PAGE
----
From Lahore to Delhi, Dinesh Khanna follows in his father’s footsteps to capture extraordinary images.
Scattered souvenirs from memory’s cache spread across Panjim, Sao Tome and Fontainhas, of growing up under Portuguese colonial shadow
Watching films in theatres in 1980s Kashmir left an impact on the audience few could anticipate.
The events entrenched in memory are all imbued with a tinge of grief. A medley of loss and tears in an insurgency-wrecked Valley.
Not only do they have indubitably unique sound, old vinyl records effortlessly summon up the past in a whirl of tactility and art.
No festival is complete without its own set of myths. Traditions invented for the relatively new Durga Puja invoke a community society chooses to forget.
From Partition to genocides in Rwanda and elsewhere, museums are important to understanding our fractured past.
Exalted achievements of yore are often cited by to rehash the story of past political icons.
The politics of nostalgia involves mobilising the masses around the yearning for a glorious past brought alive in imaginations of the future.
The past is a world before the pandemic, a place of happiness perhaps, of love, of togetherness. We want a romanticised past to become our future.
I never wanted to be an actor. Though I was always told that I am a good actress, I never took anybody seriously. Somehow, it happened to me and eventually I accepted it.
Romila Thapar’s account of a 1957 journey to ancient Buddhist sites in China, across swathes of Silk Route territory and modern cities, comprises both visitor’s gaze and historian’s introspection. The result is time travel with a continually shifting lens.
Postmen and women recall the days when the bearer of letters were served tea and snacks by grateful families.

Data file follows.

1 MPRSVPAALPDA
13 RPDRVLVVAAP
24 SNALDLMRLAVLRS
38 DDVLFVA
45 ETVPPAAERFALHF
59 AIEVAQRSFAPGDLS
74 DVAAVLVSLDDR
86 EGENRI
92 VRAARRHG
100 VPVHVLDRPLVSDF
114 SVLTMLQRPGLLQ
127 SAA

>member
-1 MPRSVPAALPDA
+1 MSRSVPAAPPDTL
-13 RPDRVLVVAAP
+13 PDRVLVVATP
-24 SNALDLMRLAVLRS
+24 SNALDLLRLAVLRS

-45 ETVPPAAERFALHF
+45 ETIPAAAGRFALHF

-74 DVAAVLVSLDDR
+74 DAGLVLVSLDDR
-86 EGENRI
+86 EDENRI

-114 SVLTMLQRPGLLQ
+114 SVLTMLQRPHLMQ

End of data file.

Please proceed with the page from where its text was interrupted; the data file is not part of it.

Oh, to be able to return to the dank, muggy, single-screen theatres in dusty mofussil towns, and to relive the magic of Bollywood formula (Ssshhh… and some desi porn)
In circulation for centuries, such hair-raising stories were an integral part of the state’s oral literary tradition.
An NRI looks back with fondness, and a little bit of regret, at the time when the sea was part of her everyday life but didn’t matter as much as it does now.
Seema Guha’s recollections of the violent days in Jaffna in 1987. When a fragile truce between the Lankan army and the LTTE fell apart.
The sights and sounds that are jarring at home become sweet music. Longing for things lost is the essence of nostalgia.
Are your sweet memories as summer-centric as mine? One summer, I read through all my novels and comics. You see, I was bored.
Nostalgia is now widely commoditised and its political potential is sought to be neutralised into the service of a politics of belonging over that of longing.
Mukul Kesavan’s essay on middle-class nostalgia in India—looking back fondly at a time when Indians were worse-off than they are today.
For the moment, the Lakhimpur Kheri crisis appears to have been defused. However, this may not mean much relief for the Yogi Adityanath government in the state.
In case you missed it: News and newsmakers from India over the past week